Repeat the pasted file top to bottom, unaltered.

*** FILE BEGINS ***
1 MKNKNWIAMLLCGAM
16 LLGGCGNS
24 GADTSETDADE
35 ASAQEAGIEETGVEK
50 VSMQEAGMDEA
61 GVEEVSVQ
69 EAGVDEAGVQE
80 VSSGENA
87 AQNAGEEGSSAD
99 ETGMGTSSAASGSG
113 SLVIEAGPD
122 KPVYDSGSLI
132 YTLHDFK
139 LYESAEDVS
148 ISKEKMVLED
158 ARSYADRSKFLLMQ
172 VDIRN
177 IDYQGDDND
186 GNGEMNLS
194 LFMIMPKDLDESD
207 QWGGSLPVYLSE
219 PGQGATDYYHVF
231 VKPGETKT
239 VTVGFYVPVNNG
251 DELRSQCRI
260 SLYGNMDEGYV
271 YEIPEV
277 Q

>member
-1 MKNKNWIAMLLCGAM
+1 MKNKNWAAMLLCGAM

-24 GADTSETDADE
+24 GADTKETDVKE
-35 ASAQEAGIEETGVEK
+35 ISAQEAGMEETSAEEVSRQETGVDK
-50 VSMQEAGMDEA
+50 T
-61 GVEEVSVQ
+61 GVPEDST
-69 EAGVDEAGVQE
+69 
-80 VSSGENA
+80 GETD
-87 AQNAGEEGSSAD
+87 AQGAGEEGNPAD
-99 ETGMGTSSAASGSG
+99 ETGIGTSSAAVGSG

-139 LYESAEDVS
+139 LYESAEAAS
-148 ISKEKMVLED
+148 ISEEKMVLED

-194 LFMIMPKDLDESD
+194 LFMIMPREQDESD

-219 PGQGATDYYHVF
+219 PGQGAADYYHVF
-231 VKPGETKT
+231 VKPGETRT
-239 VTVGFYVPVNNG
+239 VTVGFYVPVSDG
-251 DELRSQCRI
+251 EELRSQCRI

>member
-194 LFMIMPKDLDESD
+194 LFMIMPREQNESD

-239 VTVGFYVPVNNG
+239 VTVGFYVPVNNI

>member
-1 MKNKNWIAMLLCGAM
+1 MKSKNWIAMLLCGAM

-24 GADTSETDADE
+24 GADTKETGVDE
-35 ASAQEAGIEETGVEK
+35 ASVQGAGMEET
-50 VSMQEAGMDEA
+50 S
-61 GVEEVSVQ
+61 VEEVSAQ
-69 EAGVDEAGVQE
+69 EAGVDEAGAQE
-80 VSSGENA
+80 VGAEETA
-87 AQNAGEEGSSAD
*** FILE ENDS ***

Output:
1 MKNKNWIAMLLCGAM
16 LLGGCGNS
24 GADTSETDADE
35 ASAQEAGIEETGVEK
50 VSMQEAGMDEA
61 GVEEVSVQ
69 EAGVDEAGVQE
80 VSSGENA
87 AQNAGEEGSSAD
99 ETGMGTSSAASGSG
113 SLVIEAGPD
122 KPVYDSGSLI
132 YTLHDFK
139 LYESAEDVS
148 ISKEKMVLED
158 ARSYADRSKFLLMQ
172 VDIRN
177 IDYQGDDND
186 GNGEMNLS
194 LFMIMPKDLDESD
207 QWGGSLPVYLSE
219 PGQGATDYYHVF
231 VKPGETKT
239 VTVGFYVPVNNG
251 DELRSQCRI
260 SLYGNMDEGYV
271 YEIPEV
277 Q

>member
-1 MKNKNWIAMLLCGAM
+1 MKNKNWAAMLLCGAM

-24 GADTSETDADE
+24 GADTKETDVKE
-35 ASAQEAGIEETGVEK
+35 ISAQEAGMEETSAEEVSRQETGVDK
-50 VSMQEAGMDEA
+50 T
-61 GVEEVSVQ
+61 GVPEDST
-69 EAGVDEAGVQE
+69 
-80 VSSGENA
+80 GETD
-87 AQNAGEEGSSAD
+87 AQGAGEEGNPAD
-99 ETGMGTSSAASGSG
+99 ETGIGTSSAAVGSG

-139 LYESAEDVS
+139 LYESAEAAS
-148 ISKEKMVLED
+148 ISEEKMVLED

-194 LFMIMPKDLDESD
+194 LFMIMPREQDESD

-219 PGQGATDYYHVF
+219 PGQGAADYYHVF
-231 VKPGETKT
+231 VKPGETRT
-239 VTVGFYVPVNNG
+239 VTVGFYVPVSDG
-251 DELRSQCRI
+251 EELRSQCRI

>member
-194 LFMIMPKDLDESD
+194 LFMIMPREQNESD

-239 VTVGFYVPVNNG
+239 VTVGFYVPVNNI

>member
-1 MKNKNWIAMLLCGAM
+1 MKSKNWIAMLLCGAM

-24 GADTSETDADE
+24 GADTKETGVDE
-35 ASAQEAGIEETGVEK
+35 ASVQGAGMEET
-50 VSMQEAGMDEA
+50 S
-61 GVEEVSVQ
+61 VEEVSAQ
-69 EAGVDEAGVQE
+69 EAGVDEAGAQE
-80 VSSGENA
+80 VGAEETA
-87 AQNAGEEGSSAD